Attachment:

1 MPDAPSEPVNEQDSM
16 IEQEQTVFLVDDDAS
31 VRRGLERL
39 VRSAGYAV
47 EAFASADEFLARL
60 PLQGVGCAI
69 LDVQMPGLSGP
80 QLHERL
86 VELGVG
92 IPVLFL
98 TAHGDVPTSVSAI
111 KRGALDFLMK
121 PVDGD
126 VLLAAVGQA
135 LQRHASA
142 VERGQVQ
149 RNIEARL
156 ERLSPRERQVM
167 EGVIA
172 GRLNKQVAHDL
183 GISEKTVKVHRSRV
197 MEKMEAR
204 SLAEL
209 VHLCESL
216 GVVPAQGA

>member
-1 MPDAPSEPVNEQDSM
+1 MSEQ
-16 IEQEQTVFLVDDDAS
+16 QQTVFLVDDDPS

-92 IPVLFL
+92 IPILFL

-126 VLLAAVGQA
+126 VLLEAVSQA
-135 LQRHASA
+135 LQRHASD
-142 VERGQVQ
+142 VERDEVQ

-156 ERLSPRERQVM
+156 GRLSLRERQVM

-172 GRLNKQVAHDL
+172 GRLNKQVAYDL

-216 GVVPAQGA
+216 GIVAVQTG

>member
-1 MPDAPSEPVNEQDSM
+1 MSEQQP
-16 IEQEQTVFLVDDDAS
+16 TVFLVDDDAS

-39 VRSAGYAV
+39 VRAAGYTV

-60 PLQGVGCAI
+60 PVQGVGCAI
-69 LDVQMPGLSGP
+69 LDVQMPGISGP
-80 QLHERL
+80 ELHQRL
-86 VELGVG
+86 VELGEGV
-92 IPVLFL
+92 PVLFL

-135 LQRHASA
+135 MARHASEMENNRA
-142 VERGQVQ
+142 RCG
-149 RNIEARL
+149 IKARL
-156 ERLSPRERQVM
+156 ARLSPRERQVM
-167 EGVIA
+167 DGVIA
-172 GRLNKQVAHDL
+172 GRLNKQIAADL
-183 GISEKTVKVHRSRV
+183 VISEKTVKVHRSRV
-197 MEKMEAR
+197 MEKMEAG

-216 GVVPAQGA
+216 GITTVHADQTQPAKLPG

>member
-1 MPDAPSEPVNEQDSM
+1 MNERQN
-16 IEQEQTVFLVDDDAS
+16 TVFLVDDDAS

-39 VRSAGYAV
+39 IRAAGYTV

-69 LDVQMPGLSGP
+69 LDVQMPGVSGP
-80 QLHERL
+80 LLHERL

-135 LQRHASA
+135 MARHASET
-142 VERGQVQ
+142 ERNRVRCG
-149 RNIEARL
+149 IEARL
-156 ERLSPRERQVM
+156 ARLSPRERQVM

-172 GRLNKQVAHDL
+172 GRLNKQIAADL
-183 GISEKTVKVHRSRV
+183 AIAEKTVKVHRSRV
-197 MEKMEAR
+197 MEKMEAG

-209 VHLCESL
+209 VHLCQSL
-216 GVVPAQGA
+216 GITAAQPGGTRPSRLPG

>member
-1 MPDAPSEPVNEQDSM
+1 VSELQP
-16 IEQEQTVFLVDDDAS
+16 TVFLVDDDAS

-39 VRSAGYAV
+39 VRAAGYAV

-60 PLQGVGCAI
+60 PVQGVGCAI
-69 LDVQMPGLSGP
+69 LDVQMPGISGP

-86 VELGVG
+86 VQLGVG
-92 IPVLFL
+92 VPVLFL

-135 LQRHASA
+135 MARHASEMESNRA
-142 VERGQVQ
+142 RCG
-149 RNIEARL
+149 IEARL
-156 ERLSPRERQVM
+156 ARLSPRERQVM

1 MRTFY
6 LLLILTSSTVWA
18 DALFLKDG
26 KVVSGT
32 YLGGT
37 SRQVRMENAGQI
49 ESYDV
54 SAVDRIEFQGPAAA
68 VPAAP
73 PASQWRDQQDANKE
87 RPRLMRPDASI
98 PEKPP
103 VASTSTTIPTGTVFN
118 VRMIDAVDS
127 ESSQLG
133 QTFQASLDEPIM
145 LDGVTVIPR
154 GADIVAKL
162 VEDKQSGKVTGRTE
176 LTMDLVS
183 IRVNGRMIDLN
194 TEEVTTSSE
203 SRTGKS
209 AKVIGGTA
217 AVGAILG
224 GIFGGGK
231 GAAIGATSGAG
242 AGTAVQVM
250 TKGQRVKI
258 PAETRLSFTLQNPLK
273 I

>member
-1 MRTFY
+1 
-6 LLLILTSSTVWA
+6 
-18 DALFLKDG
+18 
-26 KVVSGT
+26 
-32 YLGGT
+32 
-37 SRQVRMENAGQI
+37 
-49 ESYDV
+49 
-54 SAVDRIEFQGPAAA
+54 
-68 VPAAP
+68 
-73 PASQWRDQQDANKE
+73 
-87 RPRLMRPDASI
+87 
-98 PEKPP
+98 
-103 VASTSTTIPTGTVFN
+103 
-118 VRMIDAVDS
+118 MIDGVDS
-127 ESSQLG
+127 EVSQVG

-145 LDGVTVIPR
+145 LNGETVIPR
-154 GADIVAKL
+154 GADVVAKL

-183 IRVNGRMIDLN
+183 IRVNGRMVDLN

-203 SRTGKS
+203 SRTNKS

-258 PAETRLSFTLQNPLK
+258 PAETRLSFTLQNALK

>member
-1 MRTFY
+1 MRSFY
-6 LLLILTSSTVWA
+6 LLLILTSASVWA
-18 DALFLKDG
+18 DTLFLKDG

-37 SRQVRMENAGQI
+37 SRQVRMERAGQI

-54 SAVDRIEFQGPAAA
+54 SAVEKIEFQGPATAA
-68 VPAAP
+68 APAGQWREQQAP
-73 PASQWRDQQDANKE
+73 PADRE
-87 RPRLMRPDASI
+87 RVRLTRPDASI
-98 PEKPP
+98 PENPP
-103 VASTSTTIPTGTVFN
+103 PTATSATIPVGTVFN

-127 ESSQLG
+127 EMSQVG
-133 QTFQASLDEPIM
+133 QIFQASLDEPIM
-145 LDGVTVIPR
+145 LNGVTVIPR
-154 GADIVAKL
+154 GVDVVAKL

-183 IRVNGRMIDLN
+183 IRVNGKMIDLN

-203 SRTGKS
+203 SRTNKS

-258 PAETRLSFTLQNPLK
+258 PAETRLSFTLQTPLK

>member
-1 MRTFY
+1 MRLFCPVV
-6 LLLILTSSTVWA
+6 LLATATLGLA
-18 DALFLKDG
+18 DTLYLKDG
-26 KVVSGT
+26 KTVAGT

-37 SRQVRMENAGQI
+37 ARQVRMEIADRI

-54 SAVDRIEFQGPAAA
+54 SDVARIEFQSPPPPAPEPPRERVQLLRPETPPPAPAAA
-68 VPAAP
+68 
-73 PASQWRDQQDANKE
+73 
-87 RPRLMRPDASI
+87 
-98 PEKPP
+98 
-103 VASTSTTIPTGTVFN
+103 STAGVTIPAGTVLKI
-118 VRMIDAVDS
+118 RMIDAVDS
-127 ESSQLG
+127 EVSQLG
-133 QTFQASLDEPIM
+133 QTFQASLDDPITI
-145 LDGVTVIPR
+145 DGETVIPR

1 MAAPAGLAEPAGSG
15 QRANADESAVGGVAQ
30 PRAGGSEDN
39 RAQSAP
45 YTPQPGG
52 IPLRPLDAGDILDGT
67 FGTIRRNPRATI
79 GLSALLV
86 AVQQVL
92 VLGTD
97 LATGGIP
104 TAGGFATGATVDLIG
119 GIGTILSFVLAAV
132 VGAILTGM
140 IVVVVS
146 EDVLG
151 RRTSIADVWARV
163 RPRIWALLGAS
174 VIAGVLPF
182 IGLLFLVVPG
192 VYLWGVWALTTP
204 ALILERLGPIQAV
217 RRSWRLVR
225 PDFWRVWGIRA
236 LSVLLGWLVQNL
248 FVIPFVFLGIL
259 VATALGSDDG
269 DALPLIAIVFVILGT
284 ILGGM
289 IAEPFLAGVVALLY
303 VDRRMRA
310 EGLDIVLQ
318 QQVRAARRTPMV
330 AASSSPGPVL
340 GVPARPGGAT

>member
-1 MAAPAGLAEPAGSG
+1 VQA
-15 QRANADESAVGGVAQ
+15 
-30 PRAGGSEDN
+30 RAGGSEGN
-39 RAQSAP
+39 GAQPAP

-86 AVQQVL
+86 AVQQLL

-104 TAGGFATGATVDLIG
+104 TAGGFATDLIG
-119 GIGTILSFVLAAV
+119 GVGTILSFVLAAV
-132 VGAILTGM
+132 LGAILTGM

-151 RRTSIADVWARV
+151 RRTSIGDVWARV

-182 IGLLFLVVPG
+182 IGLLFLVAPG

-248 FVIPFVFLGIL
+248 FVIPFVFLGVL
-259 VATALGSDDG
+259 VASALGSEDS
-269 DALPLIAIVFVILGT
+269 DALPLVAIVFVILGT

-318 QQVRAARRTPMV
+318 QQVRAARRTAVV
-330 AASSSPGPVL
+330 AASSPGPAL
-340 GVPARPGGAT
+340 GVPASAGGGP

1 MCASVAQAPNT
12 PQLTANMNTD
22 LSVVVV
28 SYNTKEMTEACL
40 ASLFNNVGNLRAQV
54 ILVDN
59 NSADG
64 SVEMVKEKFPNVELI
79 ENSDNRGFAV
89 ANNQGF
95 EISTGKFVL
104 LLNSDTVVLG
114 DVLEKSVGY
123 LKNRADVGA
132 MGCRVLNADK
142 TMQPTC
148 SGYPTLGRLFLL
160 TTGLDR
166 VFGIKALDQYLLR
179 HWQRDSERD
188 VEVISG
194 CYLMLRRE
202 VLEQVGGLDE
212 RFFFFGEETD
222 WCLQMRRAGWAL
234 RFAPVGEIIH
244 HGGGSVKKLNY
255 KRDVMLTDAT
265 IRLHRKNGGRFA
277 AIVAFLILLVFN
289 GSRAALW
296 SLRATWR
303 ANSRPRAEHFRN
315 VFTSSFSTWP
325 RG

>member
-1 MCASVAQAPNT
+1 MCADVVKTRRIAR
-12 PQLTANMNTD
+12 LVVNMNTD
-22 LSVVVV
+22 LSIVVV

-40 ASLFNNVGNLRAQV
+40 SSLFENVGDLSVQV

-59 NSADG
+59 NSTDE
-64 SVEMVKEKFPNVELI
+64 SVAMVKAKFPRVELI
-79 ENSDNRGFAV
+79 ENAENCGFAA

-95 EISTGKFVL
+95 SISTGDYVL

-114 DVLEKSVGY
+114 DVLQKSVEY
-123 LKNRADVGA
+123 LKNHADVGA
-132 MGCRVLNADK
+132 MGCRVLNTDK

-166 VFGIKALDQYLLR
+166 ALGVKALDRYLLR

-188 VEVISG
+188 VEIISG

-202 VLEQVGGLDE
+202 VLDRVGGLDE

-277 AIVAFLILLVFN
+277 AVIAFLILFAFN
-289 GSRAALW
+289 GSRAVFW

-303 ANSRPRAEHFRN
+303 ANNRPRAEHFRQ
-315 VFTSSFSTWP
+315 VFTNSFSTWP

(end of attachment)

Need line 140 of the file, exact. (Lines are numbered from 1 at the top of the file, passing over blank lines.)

68 VPAAP